The fairy tale reboot "Pan" bombed with a $15.5 million opening this weekend, likely landing it where most of Warner Bros.' big-budget movies this year have: in the red.
A new study has released evidence that early treatment of the most common type of breast cancer no longer requires heavy doses of chemotherapy, which is welcome news for many women considering the vast side effects and health risks associated with radiation.
Heart disease. Diabetes. Cancer. Infertility. Is there a health condition that isn't linked to obesity?
U.S. crude prices rose on Monday after Kuwait's oil minister said economic growth and the removal of high-cost producers would help tighten global fuel balances.
Southwest Airlines said hundreds of flights have been delayed by technical problems and warned passengers flying Monday to print boarding passes before going to the airport.
President Barack Obama said Sunday he believes he would win if he ran for president again and called his last year of the presidency "bittersweet.
Ford Motor said on Monday it will invest $1.8 billion over the next five years to expand research and development in China.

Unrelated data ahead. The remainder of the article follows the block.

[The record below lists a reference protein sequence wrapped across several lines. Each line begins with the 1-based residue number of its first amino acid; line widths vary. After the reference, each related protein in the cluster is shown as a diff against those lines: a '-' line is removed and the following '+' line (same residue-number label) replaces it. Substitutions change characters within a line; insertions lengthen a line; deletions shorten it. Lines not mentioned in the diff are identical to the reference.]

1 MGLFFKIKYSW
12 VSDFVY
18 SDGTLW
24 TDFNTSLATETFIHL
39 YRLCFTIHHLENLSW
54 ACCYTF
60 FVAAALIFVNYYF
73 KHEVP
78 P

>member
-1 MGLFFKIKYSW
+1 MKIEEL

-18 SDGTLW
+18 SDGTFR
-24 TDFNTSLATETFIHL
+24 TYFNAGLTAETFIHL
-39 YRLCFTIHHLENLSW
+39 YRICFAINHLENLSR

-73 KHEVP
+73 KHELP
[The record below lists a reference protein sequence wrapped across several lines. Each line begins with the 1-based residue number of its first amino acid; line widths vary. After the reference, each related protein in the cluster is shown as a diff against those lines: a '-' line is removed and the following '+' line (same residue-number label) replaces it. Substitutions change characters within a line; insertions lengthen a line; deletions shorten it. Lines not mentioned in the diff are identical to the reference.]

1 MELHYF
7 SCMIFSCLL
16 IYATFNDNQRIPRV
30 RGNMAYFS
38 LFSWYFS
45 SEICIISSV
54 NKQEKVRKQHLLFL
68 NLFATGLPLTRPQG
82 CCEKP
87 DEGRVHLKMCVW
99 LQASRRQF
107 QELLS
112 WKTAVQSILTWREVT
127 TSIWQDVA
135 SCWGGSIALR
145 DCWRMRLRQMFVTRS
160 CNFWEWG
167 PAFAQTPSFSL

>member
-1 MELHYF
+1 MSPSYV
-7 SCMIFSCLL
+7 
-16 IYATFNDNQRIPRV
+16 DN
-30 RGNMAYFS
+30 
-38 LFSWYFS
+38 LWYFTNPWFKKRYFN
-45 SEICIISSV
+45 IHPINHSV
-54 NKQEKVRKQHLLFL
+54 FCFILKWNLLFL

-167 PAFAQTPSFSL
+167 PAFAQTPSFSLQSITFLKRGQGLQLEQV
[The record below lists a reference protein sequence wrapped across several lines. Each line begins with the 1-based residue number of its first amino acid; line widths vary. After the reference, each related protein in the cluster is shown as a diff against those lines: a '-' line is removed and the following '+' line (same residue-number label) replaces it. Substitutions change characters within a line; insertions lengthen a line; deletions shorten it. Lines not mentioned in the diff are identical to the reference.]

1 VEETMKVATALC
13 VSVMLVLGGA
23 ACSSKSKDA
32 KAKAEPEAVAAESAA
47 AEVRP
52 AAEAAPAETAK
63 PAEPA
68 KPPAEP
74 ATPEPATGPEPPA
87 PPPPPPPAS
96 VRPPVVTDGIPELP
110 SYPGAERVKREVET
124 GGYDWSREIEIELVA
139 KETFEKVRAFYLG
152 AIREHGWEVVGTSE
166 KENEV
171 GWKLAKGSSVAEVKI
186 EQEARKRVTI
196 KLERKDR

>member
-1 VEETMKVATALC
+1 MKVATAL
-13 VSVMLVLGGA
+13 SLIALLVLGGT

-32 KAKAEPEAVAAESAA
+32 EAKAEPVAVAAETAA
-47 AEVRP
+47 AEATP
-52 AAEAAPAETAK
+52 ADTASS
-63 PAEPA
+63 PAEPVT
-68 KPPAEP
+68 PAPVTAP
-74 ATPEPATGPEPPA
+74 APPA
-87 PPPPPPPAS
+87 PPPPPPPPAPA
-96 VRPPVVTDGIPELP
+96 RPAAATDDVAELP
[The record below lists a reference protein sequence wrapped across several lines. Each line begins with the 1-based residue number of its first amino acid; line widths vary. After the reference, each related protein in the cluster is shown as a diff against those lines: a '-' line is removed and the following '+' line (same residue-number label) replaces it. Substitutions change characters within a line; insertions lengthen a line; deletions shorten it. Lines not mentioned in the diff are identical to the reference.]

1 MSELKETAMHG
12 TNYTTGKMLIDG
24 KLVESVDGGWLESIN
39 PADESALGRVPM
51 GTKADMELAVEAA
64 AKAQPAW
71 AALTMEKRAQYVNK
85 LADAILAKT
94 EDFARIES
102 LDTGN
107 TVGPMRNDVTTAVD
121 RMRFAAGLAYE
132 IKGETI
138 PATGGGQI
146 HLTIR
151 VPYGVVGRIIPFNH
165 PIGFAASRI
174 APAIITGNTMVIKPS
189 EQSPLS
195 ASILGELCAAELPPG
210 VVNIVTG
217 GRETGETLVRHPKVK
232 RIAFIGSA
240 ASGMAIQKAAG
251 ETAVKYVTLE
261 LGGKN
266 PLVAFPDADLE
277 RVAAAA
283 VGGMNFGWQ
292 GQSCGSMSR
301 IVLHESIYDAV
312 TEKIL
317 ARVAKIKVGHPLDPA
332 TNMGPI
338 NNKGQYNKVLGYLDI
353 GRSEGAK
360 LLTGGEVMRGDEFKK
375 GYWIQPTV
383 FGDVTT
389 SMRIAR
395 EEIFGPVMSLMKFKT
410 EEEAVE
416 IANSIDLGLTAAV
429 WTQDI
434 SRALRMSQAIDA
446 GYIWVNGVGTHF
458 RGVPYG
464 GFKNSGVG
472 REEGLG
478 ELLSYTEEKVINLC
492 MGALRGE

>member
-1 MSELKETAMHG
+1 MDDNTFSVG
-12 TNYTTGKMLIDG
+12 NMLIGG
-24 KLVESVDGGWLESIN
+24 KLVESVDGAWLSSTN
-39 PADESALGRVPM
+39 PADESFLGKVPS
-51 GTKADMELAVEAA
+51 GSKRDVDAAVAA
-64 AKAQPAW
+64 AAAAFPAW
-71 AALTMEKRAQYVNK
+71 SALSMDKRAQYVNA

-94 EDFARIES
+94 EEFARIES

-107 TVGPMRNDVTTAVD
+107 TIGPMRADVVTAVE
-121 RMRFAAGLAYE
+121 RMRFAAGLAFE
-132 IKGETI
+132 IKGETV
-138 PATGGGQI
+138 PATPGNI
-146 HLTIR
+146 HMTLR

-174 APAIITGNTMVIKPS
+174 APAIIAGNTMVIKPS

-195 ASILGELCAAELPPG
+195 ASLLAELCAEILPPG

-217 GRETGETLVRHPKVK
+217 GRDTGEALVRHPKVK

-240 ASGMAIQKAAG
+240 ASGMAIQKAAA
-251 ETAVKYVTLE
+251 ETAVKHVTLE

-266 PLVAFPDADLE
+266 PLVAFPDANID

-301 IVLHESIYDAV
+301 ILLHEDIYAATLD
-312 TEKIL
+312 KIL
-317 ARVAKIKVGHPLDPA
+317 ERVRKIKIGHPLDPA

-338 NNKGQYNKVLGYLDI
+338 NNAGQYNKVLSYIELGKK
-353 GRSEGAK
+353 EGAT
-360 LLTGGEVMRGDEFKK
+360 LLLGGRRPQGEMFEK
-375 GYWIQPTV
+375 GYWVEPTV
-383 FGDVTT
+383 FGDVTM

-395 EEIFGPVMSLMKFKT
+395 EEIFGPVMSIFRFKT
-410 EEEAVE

EMC Corp, which is preparing to unveil an agreement to be acquired by personal computer maker Dell is also planning to seek out other suitors.
It's not yet a good time for the U.S. to hike its interest rates as the global economy is still sluggish, said Chinese Finance Minister Lou Jiwei over the weekend at the International Monetary Fund's annual meeting, according to a South China Morning Post report.
President Obama said Sunday that Hillary Clinton's use of a private email server to conduct her correspondence while secretary of state was a "mistake," but denied that U.S. national security had been jeopardized as a result.
The leader of the Republican-led special Benghazi committee tried Sunday to discredit a former staffer’s claim that he was fired for not joining in a partisan-driven effort to tarnish Hillary Clinton, saying he never even spoke to the ex-staffer.
For just the third time in 40 years, millions of Social Security recipients, disabled veterans and federal retirees can expect no increase in benefits next year, unwelcome news for more than one-fifth of the nation's population.